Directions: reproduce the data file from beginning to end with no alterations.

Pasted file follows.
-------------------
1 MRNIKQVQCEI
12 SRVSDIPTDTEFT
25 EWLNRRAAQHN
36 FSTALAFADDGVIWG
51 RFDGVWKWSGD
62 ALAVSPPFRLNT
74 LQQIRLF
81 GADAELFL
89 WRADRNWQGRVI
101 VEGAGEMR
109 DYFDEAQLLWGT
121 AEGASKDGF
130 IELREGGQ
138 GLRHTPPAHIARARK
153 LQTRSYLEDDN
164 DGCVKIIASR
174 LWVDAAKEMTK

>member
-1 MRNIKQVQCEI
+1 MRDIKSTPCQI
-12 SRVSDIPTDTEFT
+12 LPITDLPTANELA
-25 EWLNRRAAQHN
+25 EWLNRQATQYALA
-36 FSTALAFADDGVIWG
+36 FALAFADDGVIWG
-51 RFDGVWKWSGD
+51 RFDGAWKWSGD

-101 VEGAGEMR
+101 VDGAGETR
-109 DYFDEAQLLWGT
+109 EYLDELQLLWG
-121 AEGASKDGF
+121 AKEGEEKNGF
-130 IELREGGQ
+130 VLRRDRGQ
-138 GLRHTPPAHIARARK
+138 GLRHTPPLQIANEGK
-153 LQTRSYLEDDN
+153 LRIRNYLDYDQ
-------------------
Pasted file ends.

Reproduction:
1 MRNIKQVQCEI
12 SRVSDIPTDTEFT
25 EWLNRRAAQHN
36 FSTALAFADDGVIWG
51 RFDGVWKWSGD
62 ALAVSPPFRLNT
74 LQQIRLF
81 GADAELFL
89 WRADRNWQGRVI
101 VEGAGEMR
109 DYFDEAQLLWGT
121 AEGASKDGF
130 IELREGGQ
138 GLRHTPPAHIARARK
153 LQTRSYLEDDN
164 DGCVKIIASR
174 LWVDAAKEMTK

>member
-1 MRNIKQVQCEI
+1 MRDIKSTPCQI
-12 SRVSDIPTDTEFT
+12 LPITDLPTANELA
-25 EWLNRRAAQHN
+25 EWLNRQATQYALA
-36 FSTALAFADDGVIWG
+36 FALAFADDGVIWG
-51 RFDGVWKWSGD
+51 RFDGAWKWSGD

-101 VEGAGEMR
+101 VDGAGETR
-109 DYFDEAQLLWGT
+109 EYLDELQLLWG
-121 AEGASKDGF
+121 AKEGEEKNGF
-130 IELREGGQ
+130 VLRRDRGQ
-138 GLRHTPPAHIARARK
+138 GLRHTPPLQIANEGK
-153 LQTRSYLEDDN
+153 LRIRNYLDYDQ